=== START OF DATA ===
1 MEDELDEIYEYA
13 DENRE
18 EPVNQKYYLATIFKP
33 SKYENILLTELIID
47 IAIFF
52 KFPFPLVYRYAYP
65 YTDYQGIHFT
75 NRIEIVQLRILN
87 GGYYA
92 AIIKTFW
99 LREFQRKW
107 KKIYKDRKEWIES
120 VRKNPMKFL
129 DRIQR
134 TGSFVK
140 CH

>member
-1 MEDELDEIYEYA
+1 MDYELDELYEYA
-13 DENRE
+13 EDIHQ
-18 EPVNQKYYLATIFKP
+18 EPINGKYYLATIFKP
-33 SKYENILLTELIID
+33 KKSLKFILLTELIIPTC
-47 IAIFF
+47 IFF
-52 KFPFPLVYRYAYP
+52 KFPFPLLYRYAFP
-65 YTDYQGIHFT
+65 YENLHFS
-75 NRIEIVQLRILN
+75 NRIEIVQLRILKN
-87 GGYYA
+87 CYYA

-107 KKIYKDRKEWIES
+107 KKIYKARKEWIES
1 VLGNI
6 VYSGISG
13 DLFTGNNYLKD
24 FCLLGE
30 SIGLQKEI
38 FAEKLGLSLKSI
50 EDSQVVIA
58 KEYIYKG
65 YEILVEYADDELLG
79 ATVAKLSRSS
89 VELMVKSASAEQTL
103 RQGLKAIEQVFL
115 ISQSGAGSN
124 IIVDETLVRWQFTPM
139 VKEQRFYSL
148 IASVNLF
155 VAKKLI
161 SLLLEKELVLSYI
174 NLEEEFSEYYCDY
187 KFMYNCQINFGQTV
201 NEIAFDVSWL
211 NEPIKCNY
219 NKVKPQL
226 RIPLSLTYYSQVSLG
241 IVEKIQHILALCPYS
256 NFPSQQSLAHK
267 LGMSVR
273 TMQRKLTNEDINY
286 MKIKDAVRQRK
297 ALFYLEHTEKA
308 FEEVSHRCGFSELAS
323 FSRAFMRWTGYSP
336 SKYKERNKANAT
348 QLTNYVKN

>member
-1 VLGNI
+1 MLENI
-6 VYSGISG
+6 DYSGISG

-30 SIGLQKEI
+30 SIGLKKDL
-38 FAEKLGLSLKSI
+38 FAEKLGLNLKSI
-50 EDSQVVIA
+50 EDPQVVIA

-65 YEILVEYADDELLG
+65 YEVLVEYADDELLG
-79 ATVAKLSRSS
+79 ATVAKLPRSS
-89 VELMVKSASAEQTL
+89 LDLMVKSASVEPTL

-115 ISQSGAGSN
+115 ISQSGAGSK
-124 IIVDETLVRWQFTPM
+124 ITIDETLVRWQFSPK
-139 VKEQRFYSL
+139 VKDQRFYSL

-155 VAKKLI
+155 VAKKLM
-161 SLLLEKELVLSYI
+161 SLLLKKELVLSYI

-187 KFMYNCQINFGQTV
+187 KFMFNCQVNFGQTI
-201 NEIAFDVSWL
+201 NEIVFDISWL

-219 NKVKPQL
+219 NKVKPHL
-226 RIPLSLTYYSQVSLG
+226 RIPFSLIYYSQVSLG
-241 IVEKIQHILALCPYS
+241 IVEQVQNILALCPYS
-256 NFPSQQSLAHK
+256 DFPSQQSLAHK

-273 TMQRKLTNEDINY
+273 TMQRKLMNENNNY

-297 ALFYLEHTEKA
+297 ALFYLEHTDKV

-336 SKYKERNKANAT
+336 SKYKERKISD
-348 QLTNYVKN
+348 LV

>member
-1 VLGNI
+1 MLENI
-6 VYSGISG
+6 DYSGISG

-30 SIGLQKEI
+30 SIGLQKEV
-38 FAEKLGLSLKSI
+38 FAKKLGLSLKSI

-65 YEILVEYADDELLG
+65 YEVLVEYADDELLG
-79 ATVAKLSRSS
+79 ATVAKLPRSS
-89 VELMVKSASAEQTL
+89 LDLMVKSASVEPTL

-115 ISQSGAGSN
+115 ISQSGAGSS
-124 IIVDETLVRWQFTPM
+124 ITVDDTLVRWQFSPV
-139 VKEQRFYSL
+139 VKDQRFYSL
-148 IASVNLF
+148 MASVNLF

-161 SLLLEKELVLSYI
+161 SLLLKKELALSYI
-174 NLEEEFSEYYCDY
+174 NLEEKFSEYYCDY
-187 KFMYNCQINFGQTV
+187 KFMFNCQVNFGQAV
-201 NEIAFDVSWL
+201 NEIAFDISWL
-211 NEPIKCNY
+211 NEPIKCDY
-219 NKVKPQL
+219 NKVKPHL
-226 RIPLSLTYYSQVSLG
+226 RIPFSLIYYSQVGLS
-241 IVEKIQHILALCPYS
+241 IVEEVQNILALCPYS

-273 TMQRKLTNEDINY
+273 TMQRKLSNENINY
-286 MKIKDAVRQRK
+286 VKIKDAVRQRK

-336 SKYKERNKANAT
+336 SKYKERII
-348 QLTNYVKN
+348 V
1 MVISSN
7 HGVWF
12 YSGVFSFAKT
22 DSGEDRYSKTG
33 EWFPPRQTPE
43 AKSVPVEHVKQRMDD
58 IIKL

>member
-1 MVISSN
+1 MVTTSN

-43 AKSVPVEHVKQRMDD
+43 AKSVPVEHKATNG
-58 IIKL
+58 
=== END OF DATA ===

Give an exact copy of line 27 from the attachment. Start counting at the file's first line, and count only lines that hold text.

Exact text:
+47 IFF